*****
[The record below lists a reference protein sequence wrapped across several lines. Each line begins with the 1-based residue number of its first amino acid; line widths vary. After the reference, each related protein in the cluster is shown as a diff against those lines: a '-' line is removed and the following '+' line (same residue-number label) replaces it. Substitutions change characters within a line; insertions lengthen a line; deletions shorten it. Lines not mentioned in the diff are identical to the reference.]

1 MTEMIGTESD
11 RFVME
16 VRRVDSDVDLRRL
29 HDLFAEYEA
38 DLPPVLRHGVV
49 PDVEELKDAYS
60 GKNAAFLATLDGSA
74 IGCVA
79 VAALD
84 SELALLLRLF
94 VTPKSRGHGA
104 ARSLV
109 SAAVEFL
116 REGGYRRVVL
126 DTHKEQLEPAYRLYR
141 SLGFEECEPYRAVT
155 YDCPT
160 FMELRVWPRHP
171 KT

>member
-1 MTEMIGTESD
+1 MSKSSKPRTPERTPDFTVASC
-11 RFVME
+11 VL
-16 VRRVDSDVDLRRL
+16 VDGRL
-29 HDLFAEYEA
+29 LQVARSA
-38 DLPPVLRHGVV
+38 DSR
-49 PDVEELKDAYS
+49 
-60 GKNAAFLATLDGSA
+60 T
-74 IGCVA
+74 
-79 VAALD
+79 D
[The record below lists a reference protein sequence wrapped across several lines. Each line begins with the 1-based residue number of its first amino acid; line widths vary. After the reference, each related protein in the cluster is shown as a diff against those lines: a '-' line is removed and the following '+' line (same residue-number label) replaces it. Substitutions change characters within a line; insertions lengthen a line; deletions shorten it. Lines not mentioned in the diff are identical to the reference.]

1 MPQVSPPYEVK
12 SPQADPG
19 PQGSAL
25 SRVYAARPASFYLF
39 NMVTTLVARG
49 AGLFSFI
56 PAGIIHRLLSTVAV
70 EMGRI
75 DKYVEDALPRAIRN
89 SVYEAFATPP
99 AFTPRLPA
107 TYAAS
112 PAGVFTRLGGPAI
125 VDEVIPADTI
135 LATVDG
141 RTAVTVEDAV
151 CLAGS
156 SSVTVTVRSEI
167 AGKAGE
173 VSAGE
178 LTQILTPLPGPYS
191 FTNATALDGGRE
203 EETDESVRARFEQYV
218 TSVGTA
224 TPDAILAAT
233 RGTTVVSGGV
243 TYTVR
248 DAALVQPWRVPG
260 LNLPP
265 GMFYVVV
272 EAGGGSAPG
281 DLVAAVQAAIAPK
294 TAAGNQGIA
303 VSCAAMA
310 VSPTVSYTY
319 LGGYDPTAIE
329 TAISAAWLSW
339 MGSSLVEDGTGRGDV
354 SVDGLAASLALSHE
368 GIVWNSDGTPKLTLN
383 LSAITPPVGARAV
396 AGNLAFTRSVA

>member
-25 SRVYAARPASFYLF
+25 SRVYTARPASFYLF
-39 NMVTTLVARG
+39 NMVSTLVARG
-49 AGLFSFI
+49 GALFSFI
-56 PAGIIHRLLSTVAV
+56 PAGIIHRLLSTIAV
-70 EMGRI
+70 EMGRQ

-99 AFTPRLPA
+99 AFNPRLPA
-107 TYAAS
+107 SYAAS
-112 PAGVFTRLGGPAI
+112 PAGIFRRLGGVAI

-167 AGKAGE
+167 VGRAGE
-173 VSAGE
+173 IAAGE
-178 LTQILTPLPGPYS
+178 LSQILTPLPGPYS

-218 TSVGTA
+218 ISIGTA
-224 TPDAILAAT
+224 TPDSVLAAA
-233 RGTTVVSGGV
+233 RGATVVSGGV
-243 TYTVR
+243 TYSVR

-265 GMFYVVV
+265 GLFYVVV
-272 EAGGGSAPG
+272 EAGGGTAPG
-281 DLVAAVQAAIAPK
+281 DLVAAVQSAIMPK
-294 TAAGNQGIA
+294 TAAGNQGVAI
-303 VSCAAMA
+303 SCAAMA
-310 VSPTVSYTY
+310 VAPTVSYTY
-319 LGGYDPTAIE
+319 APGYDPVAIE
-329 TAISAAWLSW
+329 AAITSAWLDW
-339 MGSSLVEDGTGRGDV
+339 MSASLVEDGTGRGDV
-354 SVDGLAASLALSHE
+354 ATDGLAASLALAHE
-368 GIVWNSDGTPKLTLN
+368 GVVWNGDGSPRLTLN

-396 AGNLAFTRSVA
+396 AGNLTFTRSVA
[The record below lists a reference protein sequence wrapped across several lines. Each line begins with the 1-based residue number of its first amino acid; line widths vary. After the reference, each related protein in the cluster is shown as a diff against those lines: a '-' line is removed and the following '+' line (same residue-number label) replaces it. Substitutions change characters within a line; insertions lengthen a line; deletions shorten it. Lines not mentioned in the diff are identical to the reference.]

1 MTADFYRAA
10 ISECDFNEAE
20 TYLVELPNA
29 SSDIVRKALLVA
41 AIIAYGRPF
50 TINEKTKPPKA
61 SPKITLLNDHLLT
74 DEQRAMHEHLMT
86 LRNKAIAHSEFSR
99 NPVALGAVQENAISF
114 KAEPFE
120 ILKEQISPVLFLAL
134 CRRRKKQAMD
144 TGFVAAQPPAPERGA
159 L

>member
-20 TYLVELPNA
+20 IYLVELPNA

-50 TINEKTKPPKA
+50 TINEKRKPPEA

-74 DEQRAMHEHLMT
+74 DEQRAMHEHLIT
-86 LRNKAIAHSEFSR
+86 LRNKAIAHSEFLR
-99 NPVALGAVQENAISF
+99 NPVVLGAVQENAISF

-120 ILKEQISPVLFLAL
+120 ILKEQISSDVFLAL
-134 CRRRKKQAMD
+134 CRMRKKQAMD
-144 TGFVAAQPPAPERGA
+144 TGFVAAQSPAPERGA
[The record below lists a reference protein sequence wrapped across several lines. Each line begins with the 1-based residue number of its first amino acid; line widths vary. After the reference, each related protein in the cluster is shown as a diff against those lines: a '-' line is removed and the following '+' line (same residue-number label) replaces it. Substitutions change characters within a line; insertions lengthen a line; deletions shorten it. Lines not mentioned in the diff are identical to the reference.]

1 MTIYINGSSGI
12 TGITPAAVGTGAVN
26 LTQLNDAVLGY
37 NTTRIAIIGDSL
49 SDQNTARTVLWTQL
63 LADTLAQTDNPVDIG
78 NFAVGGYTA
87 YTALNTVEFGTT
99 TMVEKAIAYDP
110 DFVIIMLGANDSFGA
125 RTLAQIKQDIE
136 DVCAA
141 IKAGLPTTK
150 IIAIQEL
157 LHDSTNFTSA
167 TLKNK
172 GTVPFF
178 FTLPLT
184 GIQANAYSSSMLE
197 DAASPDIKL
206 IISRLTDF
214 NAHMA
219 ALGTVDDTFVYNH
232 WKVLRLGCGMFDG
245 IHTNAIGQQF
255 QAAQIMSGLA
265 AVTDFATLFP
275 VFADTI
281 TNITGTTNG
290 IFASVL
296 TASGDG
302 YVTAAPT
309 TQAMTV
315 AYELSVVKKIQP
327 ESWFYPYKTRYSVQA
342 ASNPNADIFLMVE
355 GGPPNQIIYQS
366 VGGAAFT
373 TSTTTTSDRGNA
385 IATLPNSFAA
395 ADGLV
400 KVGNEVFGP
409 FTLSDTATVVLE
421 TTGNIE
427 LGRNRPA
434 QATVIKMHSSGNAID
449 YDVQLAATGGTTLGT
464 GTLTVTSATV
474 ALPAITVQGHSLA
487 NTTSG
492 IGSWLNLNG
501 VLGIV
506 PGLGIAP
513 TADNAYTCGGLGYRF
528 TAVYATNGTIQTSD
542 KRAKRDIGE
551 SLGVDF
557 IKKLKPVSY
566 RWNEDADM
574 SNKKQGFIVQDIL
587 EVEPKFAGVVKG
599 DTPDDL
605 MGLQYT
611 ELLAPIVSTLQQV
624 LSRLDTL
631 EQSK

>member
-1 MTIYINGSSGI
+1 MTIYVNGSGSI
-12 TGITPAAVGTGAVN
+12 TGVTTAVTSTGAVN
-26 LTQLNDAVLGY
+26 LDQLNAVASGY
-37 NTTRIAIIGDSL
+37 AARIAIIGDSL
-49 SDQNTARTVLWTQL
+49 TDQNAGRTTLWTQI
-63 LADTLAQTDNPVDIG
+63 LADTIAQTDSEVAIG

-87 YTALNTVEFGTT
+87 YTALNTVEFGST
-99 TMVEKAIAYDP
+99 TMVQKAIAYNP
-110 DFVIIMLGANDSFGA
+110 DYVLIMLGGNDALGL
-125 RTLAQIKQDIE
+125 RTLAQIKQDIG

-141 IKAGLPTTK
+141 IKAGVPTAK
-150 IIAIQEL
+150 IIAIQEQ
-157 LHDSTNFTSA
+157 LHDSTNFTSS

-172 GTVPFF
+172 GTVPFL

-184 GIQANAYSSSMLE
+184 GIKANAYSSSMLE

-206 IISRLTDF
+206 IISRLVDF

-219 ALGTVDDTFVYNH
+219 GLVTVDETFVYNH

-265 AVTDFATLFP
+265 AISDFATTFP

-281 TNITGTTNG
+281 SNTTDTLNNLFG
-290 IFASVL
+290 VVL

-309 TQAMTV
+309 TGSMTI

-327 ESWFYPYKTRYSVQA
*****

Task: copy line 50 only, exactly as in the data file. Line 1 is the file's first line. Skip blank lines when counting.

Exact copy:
89 SVYEAFATPP